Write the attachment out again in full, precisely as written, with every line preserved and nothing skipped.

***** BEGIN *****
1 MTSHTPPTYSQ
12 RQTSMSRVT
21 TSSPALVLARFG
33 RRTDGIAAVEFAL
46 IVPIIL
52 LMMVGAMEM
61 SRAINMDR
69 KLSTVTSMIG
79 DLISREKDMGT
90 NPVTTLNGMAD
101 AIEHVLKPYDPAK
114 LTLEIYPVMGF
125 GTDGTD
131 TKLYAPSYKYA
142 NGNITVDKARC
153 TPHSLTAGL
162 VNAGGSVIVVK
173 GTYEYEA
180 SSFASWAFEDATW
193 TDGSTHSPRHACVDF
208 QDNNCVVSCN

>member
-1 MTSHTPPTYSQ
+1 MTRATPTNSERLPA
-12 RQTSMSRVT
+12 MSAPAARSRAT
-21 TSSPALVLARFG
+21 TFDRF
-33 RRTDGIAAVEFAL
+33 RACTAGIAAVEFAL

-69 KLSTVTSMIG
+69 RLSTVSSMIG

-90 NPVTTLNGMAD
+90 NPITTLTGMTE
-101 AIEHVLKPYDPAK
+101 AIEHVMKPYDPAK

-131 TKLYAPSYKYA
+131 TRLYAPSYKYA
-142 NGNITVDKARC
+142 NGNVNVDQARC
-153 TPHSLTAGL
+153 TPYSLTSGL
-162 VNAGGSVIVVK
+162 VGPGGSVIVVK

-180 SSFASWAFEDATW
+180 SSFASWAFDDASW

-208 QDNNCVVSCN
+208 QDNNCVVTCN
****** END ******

1 MTSHTPPTYSQ
12 RQTSMSRVT
21 TSSPALVLARFG
33 RRTDGIAAVEFAL
46 IVPIIL
52 LMMVGAMEM
61 SRAINMDR
69 KLSTVTSMIG
79 DLISREKDMGT
90 NPVTTLNGMAD
101 AIEHVLKPYDPAK
114 LTLEIYPVMGF
125 GTDGTD
131 TKLYAPSYKYA
142 NGNITVDKARC
153 TPHSLTAGL
162 VNAGGSVIVVK
173 GTYEYEA
180 SSFASWAFEDATW
193 TDGSTHSPRHACVDF
208 QDNNCVVSCN

>member
-1 MTSHTPPTYSQ
+1 MTRATPTNSERLPA
-12 RQTSMSRVT
+12 MSAPAARSRAT
-21 TSSPALVLARFG
+21 TFDRF
-33 RRTDGIAAVEFAL
+33 RACTAGIAAVEFAL

-69 KLSTVTSMIG
+69 RLSTVSSMIG

-90 NPVTTLNGMAD
+90 NPITTLTGMTE
-101 AIEHVLKPYDPAK
+101 AIEHVMKPYDPAK

-131 TKLYAPSYKYA
+131 TRLYAPSYKYA
-142 NGNITVDKARC
+142 NGNVNVDQARC
-153 TPHSLTAGL
+153 TPYSLTSGL
-162 VNAGGSVIVVK
+162 VGPGGSVIVVK

-180 SSFASWAFEDATW
+180 SSFASWAFDDASW

-208 QDNNCVVSCN
+208 QDNNCVVTCN